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Justin Wilson saves 6 lives after his death

Justin Wilson died Monday, one day after he was hit by debris from another car during a race. He helped others by becoming an organ donor
IndyCar driver's organ donations help save six lives 02:41

The racing community continues to mourn the death of IndyCar racer Justin Wilson, but it's what he's done after his life ended that has so many people talking about the man away from the track, reports CBS News correspondent Adriana Diaz.

"I wanted to make him as proud as I was of him, because I was immensely proud of him," Wilson's brother Stefan said.

He loved his older brother, who did what older brothers do -- lead by example.

"He was the best role model that anyone could have, you know," Stefan said. "He did so many things right and I'm just going to miss him so much."

Wilson died Monday after a crash at a track in Pennsylvania over the weekend. The 37-year-old wasn't in the wrecked racer, but was struck in the head by a piece of flying debris from the crash.

Wilson never recovered, but even after death he found a way to give life.

"I didn't want him to do it. I just wanted to keep him how he was, keep him, preserve him, you know," Stefan said.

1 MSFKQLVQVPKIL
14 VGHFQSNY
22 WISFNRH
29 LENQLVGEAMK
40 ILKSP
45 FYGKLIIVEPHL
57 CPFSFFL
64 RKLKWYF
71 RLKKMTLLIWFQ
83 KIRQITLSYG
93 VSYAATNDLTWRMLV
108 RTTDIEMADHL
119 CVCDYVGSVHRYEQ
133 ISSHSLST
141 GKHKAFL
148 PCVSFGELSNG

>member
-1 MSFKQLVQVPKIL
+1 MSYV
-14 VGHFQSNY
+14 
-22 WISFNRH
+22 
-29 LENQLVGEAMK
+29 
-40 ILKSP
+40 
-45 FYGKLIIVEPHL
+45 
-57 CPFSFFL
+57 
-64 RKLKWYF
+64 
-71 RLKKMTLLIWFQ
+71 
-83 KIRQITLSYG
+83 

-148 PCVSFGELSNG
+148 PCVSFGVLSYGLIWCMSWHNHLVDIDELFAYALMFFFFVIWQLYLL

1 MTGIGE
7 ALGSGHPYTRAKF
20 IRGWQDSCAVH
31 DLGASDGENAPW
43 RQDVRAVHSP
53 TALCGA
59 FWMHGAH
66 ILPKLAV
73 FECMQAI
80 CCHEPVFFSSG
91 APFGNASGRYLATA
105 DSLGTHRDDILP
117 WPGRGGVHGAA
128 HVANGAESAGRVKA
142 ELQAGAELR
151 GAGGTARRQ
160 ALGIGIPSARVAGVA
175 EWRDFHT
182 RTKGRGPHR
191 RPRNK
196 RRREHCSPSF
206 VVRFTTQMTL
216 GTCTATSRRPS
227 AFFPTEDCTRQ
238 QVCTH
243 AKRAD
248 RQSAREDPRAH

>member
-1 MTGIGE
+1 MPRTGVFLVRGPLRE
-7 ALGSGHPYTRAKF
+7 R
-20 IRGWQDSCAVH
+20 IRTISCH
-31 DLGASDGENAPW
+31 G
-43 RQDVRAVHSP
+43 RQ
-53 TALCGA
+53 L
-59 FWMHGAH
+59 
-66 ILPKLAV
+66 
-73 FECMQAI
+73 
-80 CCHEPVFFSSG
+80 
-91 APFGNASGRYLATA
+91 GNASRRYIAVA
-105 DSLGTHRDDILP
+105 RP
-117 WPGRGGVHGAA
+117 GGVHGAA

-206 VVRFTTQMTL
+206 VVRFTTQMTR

The seven-time IndyCar winner donated his vital organs -- immediately helping six people in desperate need.

"It was a tough decision and it ended up being something that helped saved peoples' lives," Wilson said. "It just shows what kind of character he was, that he was so selfless and so giving."

Justin Wilson, left, with younger brother, Stefan. CHRIS OWENS

On the track, Wilson was a world-class racecar driver, and a mentor to his younger brother, who also races professionally. Off the track, Wilson was a loving husband, father to two young girls and a friend.

"He was always teaching me something and I am going to miss that," Stefan said. "He's not there for me to call up and ask him for some advice."

Wilson stood at 6 feet 4 inches tall -- big for a racer -- but his intoxicating charm and respect for others was just as big as his stature. Fans mourned his death with a memorial outside Indianapolis Motor Speedway Tuesday.

"I'm out of tears. I've cried so much, sobbed so much, there's nothing left; it's dry," Stefan said. "I just want to be strong for him and his wife and kids."

Stefan said despite this tragedy, he will continue to race. Racing is the great passion he shared with his brother.

Those interested helping the Wilson family and his two daughters can reach out to:

Wilson Children's Fund

c/o Forum Credit Union

P.O. Box 50738

Indianapolis, IN 46250-0738

Phone: (317) 558-6000

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